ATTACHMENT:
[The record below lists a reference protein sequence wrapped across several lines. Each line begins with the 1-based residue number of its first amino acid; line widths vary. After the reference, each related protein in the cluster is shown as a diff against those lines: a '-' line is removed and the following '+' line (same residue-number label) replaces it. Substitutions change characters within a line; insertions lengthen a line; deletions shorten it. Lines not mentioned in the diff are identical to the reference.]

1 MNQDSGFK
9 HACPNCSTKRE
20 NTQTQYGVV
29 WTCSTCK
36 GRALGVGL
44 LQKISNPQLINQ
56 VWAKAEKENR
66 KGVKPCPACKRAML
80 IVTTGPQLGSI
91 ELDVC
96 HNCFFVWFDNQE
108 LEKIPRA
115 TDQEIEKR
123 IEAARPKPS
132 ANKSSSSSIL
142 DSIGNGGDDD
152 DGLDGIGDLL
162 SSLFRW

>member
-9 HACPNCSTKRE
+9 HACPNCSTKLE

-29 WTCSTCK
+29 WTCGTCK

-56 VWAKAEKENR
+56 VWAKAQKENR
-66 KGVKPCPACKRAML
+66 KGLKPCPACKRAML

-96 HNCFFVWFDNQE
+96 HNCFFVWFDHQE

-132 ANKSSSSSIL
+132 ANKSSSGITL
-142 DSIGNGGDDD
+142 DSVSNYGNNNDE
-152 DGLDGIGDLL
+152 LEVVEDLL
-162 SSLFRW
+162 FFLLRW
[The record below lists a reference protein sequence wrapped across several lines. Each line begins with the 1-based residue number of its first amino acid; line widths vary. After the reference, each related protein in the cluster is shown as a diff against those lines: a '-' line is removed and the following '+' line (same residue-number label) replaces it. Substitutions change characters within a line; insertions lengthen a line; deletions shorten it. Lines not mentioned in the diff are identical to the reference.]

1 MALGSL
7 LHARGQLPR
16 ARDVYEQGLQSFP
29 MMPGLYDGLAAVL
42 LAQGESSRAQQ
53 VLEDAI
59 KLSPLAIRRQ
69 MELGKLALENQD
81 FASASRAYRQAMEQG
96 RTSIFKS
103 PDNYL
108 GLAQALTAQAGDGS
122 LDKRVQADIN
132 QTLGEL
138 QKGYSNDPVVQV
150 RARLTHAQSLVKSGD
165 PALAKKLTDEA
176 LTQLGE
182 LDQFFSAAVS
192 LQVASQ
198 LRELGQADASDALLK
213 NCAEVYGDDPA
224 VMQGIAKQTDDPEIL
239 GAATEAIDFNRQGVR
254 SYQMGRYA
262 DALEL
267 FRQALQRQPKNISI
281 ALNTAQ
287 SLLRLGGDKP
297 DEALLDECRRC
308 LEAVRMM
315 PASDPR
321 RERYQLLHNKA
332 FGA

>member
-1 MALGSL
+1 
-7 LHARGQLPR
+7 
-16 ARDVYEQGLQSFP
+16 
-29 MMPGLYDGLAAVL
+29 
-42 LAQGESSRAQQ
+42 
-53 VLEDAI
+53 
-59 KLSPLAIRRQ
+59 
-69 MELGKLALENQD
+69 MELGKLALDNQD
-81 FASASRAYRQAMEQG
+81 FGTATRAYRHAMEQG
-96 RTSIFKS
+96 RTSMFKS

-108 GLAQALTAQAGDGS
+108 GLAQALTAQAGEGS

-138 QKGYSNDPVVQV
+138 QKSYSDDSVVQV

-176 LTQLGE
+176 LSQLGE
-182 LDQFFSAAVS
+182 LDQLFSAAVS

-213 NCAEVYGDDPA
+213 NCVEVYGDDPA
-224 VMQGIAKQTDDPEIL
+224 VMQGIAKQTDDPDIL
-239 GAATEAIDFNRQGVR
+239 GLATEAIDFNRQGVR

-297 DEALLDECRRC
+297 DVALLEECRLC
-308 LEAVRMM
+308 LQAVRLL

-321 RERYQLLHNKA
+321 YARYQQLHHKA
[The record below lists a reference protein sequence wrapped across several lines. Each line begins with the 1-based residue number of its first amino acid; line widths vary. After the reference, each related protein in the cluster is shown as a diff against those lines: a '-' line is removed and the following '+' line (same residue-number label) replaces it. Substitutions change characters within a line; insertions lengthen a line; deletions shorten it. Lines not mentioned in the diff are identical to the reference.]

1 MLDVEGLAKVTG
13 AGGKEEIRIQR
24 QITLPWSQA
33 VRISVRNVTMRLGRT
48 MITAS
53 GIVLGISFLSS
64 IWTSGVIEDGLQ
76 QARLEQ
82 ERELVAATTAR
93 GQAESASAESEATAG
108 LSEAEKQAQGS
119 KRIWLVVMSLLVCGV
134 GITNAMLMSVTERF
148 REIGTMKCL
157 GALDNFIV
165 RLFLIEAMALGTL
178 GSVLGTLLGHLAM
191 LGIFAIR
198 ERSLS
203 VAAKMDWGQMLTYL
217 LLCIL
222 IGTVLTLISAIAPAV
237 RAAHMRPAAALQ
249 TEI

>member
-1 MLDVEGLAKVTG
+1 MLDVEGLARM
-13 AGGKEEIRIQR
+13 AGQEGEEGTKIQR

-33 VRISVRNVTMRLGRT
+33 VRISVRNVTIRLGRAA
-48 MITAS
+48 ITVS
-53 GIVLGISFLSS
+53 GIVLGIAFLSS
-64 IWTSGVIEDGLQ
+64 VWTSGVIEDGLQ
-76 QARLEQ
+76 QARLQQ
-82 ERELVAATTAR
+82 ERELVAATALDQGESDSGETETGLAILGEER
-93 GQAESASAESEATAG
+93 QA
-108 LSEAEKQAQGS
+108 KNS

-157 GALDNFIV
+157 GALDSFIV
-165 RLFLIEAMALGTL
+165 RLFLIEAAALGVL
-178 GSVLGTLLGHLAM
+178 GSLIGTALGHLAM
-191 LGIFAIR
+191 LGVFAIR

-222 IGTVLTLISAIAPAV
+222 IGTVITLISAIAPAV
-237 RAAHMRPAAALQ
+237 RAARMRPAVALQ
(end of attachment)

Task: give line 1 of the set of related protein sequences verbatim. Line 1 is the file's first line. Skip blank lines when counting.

[The record below lists a reference protein sequence wrapped across several lines. Each line begins with the 1-based residue number of its first amino acid; line widths vary. After the reference, each related protein in the cluster is shown as a diff against those lines: a '-' line is removed and the following '+' line (same residue-number label) replaces it. Substitutions change characters within a line; insertions lengthen a line; deletions shorten it. Lines not mentioned in the diff are identical to the reference.]